Clarity. It's something that's been sadly lacking from PSA Peugeot Citroën in the past two decades. In fact, ever since I've been reporting on cars both companies have not just been producing some uncompetitive cars, but directly competing with each other in the process.

So it's a good thing we're now seeing evidence of things changing. Citroën's strategy of selling DS cars with the 'C-cars', alongside Peugeot's more restrained, slightly classier offerings is beginning to look sensible, especially now that we have the quirky Cactus and new Peugeot 308 to compare and contrast.

Both companies intend to reduce the complexity of their respective ranges too, pensioning off the weak links.

The management is also looking a lot stronger. Citroën's smart new British boss, Linda Jackson, and Peugeot's youthful and Mandarin-speaking MD, Maxime Picat, both have international credentials and aren't just looking to bolster fortress France.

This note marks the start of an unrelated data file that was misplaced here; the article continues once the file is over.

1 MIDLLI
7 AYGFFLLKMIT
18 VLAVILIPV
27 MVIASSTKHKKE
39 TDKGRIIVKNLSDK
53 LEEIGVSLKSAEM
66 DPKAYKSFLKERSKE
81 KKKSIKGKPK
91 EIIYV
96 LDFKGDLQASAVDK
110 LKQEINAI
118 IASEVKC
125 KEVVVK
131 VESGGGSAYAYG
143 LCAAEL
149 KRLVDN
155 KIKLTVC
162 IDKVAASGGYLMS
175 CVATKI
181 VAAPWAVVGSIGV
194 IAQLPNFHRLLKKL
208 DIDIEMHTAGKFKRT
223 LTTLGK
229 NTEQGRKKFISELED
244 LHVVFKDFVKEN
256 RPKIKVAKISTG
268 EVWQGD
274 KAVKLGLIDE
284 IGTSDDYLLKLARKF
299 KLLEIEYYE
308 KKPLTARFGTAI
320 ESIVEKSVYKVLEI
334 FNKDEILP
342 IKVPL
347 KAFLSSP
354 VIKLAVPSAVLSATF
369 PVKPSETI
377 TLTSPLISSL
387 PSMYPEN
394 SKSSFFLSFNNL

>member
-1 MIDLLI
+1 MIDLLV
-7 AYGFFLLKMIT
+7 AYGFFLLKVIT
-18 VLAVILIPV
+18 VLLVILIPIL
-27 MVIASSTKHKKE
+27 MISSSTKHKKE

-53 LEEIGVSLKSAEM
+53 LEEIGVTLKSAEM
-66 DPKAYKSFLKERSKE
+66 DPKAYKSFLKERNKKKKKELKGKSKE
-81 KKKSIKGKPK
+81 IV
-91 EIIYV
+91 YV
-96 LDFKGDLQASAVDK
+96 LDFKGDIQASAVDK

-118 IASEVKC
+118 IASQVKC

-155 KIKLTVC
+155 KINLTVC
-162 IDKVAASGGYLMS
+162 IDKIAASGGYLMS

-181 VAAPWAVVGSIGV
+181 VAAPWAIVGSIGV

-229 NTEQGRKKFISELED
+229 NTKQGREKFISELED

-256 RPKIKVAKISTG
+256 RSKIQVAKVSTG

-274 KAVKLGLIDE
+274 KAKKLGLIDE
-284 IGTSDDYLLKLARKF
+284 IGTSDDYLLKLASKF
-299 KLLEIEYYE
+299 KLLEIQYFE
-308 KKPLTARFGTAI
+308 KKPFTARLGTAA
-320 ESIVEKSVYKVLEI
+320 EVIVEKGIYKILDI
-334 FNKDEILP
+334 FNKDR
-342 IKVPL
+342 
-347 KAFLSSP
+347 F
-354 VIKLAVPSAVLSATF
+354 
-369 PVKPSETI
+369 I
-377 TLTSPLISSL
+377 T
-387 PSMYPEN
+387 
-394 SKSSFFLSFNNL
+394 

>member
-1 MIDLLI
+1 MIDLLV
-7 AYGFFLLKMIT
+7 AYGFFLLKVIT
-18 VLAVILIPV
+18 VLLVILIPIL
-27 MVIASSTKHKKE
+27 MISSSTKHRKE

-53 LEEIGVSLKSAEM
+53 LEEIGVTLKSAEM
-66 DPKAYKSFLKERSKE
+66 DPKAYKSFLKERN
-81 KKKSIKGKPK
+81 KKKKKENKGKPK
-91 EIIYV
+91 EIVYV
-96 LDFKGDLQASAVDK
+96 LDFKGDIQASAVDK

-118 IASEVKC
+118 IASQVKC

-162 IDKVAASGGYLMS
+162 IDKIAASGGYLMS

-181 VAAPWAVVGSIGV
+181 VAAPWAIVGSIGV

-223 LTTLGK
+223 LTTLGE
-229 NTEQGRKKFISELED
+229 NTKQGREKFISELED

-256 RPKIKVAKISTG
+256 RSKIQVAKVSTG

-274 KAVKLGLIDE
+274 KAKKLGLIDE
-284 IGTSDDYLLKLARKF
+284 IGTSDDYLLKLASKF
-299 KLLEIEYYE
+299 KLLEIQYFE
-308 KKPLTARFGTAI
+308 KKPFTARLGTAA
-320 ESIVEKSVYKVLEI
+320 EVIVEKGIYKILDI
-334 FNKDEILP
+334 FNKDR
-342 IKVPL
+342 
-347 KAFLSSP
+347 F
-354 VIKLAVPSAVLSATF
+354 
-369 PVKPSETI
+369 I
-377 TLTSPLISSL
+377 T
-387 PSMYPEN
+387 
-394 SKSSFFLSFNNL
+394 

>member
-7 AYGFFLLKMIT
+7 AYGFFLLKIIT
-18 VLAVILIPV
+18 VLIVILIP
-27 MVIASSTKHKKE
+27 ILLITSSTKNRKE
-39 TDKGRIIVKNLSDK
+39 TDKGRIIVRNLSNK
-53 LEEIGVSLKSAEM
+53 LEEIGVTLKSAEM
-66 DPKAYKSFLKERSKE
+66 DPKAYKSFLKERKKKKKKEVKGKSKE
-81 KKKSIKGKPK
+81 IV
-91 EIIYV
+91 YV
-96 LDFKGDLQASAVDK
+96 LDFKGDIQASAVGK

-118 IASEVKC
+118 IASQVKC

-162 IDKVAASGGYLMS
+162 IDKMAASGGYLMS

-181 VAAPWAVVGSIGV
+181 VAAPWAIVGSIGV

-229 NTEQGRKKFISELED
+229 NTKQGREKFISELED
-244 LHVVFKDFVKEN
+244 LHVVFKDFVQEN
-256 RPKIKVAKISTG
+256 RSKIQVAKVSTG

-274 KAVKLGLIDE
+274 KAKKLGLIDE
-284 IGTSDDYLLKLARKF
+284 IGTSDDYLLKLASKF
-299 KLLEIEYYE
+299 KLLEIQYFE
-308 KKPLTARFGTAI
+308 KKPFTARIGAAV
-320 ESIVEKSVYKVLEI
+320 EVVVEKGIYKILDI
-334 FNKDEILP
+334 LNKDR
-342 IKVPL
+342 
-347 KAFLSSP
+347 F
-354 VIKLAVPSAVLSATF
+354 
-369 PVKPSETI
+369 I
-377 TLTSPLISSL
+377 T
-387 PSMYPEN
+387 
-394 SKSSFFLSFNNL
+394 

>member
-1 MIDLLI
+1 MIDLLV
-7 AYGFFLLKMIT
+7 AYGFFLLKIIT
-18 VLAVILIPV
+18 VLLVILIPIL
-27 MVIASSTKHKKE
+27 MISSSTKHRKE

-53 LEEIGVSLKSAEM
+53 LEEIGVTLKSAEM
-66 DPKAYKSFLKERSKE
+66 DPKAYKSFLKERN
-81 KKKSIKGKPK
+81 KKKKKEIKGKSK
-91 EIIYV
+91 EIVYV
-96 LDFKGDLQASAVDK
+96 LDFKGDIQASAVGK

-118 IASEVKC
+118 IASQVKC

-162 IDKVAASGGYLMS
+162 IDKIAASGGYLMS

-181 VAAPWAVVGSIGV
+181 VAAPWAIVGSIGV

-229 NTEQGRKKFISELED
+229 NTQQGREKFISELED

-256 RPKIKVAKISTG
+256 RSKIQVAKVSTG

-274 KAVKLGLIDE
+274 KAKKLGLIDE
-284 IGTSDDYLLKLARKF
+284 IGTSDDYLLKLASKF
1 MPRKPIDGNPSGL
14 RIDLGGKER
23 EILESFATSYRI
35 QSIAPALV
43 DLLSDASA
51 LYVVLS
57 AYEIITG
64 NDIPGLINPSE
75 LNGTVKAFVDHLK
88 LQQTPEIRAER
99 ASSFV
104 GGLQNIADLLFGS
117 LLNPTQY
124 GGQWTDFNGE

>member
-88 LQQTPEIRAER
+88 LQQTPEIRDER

Likewise they both work for ex-Renault-Nissan man Carlos Tavares, newly appointed and one of the industry's most respected managers. Mr T has also brought with him Stephen Norman, a straight-talking British marketing guru who worked with him at Renault.

So the upshot is that going forward Citroën and Peugeot intend to divide and conquer. So we won't have a Citroën C4 directly competing with a Peugeot 308 in the future and so on.

Obviously it's going to take a long time to fully wash through, and the company's still in some degree of financial stickiness which isn't necessarily surmountable.

But finally it's easy to understand what it's trying to do.